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Posted Under Paganism & Witchcraft

Summer Sabbats for Teens

hands toward the sun

Each year, right around August, I start to wonder if I've taken enough advantage of the summer. Living in Minnesota, summer months are painfully short and I like to get in as much activity as I can while the sun is still shining. No time can be wasted! There are bikes to be ridden, lakes to swim in, walks to be had, and sports to be played … There's a sentiment in the air that the promise of the outdoors is a precious gift and should be experienced to the fullest. However, you really can't underestimate the sheer joy of a lazy summer afternoon—eating ice cream or watermelon, sitting around chatting with friends at a barbecue, hanging out in the park reading a good book, or even taking a nap. These sorts of lazy days can make summer the most enjoyable time of the year.

Esoterically speaking, summer holds a lot of mystery. Besides Midsummer and Lammas, two holidays full of magick. I suggest you take the following book to a beach or a park, soak up the sun, pack a fabulous lunch, and read up on the magick mojo that summer can bring.

Author Ellen Dugan knows teens—she has three. That's why her book Elements of Witchcraft speaks so well to those surviving the tough years between twelve and eighteen. Ellen has advice for those teens wondering how to celebrate the Sabbats. For Midsummer, otherwise known as Litha, she writes:

The sabbat occurs in the month of June on the first day of summer, the date of the summer solstice. The summer solstice is a time for faeries, the Green Man, and flower magick. If you live near the water, go swimming and collect some shells or stones. Lay out on the beach, the shore, or even at the pool, and feel the strength of the sun as the rays shine down on you. (Don't forget to wear sunscreen. We don't want you to get burned.) The sun is at its highest point in the sky today so go and celebrate it!

If you missed Midsummer and weren't able to celebrate properly, Ellen talks about Lammas, or Lughnasadh, which occurs on August first:

This is the midpoint of summer and fall, the harvest of berries and grains, and the first of three harvest festivals. This sabbat is celebrated with herb gathering and bread baking. Natural decorations include sunflowers, marigolds, gourds, and dried wheat.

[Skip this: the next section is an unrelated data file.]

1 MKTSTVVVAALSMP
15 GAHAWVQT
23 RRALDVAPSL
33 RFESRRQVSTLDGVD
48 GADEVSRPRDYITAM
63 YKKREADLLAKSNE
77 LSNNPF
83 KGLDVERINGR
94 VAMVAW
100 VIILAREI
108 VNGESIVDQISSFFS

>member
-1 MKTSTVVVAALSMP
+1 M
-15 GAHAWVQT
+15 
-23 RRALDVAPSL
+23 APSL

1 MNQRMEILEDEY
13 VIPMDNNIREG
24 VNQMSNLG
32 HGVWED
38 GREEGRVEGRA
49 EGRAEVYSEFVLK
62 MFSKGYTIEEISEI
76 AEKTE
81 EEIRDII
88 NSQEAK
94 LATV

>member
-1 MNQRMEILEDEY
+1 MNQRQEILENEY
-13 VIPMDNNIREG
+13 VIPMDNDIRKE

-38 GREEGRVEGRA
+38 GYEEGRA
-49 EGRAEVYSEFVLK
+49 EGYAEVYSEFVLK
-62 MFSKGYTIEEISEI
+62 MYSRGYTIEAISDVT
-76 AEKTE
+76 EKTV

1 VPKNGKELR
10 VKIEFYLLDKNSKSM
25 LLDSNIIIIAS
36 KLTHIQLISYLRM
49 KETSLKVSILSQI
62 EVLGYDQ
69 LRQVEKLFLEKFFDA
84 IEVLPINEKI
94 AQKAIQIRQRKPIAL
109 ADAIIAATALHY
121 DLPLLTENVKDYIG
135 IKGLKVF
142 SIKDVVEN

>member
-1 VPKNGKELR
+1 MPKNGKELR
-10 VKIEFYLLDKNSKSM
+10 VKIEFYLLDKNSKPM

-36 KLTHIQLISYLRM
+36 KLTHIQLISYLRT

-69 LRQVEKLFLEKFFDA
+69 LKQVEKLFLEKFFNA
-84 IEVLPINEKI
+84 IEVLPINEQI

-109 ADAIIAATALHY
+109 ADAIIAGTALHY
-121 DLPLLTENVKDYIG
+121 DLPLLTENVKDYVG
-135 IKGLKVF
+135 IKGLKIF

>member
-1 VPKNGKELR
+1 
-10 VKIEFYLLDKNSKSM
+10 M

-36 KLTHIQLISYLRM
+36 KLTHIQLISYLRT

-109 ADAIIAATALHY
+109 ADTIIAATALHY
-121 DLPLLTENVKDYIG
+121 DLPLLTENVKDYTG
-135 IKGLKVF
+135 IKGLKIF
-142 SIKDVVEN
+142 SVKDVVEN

At the first of the three harvest festivals, be thankful for the things that you do have and for your right to be free. Go berry picking. Go on a nature walk with your family. Hey, it's hot outside! Cool off and help out the plants and trees in your yard at the same time by watering them. You can always use this as the perfect opportunity to playfully nail one of your family members with a hose.

For some reason, my teenage kids and their friends seem to dance carefully around me whenever I am watering the garden. They never turn their backs on me. I suppose they are a bit nervous of being around me when I have a hose in my hand. Why? Because they know I may squirt them at any given time (keeps them on their toes).

Don't even roll your eyes at me. When was the last time you played in the sprinkler or had a water fight? It is fun to play outside. Yes, I realize you are a cool teenager and you have an image to uphold. Now go and have some fun, will ya? Laugh and enjoy yourself! I am often at my happiest and most content when I'm digging around in the garden (maybe it's because I like to play in the dirt). How about you? What simple things make you happy?

Are you noticing that days are definitely growing shorter? The wheel of the year is turning. Summer is quickly drawing to a close, so you better enjoy your summer vacation while you still have it!

No one says it quite like Ellen. She captures the essence of the joy a summer day can bring. It's a time for relaxation, play, sunshine—a time to let go of any inhibitions you might have. Who doesn't enjoy a jump through the sprinkler?

With books like Elements of Witchcraft by Ellen Dugan, you really have no excuse but to lay back and enjoy your summer vacation. School is coming soon, and it's time to take a breather. When you need a break from swimming at the beach, playing tennis, riding your bike, or running around with friends, grab your hammock, snatch up this books, and lay back and enjoy your time in the shade. Say hello to the lazy days of summer!

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